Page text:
Last week, the mayor of Toronto, Rob Ford (not to be confused with Jay Z's musical muse), admitted that he smoked crack cocaine. After months of rumors and reports about a video that showed the politician doing the drug, Ford owned up to the allegations. And then a couple of days later, he took some kids on a tour of his office. Nice try, Ford, but this one won't be an easy forget.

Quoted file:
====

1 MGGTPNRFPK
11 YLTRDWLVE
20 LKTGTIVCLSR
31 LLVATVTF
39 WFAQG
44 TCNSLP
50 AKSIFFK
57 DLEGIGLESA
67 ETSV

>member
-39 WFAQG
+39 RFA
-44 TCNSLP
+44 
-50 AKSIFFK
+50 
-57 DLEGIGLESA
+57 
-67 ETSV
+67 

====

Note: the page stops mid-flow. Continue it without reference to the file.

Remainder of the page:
It was "Take Your Child To Work Day," so it's understandable that a mayor would bring children from the community to the office, but it's pretty convenient that Ford would pull out such a squeaky clean deed following his sordid scandal. But, really, who's that surprised at his scheme? Politicians and celebrities alike have a well-documented history of making nice following their very public screw-ups. In fact, most famous exist on a predictable timeline: mistake-public backlash-apology. Most times (shoutout to C.Breezy and Kanye West) those apologies fall on deaf ears. In case you have a short memory, here's a short history of famous people trying to make us forget their mistakes with public apologies, charitable acts, and, in some cases, good old-fashioned groveling.